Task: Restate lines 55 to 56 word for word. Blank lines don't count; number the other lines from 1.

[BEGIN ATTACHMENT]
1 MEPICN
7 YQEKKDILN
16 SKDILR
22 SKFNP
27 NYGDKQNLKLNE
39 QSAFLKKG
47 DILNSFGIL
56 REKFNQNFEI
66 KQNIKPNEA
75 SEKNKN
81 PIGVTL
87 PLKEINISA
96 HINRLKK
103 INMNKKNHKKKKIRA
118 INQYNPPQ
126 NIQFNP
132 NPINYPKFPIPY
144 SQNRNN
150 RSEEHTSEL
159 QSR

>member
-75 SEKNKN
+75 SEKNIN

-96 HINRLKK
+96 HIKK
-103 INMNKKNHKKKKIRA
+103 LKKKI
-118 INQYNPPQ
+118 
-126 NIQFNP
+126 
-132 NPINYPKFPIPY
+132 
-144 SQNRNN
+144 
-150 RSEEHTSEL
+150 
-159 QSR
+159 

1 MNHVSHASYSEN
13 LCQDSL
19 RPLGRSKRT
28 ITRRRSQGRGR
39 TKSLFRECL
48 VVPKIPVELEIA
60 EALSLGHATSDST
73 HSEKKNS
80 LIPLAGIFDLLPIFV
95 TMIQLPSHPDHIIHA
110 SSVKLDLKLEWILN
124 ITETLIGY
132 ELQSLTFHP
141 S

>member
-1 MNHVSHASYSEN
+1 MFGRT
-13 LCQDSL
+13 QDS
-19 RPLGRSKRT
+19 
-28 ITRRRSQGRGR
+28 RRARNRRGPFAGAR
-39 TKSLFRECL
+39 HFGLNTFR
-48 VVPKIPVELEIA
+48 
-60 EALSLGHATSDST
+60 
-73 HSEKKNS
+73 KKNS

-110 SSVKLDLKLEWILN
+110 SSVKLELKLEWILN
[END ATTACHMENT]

-1 MNHVSHASYSEN
+1 MFGRT